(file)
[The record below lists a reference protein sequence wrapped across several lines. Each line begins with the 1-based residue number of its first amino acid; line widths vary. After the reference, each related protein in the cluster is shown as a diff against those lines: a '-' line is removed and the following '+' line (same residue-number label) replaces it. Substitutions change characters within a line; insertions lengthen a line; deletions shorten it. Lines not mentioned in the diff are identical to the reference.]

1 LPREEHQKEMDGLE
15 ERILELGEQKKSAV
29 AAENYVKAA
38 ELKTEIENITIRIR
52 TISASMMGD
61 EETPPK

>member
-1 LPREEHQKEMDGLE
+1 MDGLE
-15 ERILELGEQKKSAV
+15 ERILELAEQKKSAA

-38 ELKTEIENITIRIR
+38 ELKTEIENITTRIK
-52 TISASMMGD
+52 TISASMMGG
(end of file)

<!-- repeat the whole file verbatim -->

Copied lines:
[The record below lists a reference protein sequence wrapped across several lines. Each line begins with the 1-based residue number of its first amino acid; line widths vary. After the reference, each related protein in the cluster is shown as a diff against those lines: a '-' line is removed and the following '+' line (same residue-number label) replaces it. Substitutions change characters within a line; insertions lengthen a line; deletions shorten it. Lines not mentioned in the diff are identical to the reference.]

1 LPREEHQKEMDGLE
15 ERILELGEQKKSAV
29 AAENYVKAA
38 ELKTEIENITIRIR
52 TISASMMGD
61 EETPPK

>member
-1 LPREEHQKEMDGLE
+1 MDGLE
-15 ERILELGEQKKSAV
+15 ERILELAEQKKSAA

-38 ELKTEIENITIRIR
+38 ELKTEIENITTRIK
-52 TISASMMGD
+52 TISASMMGG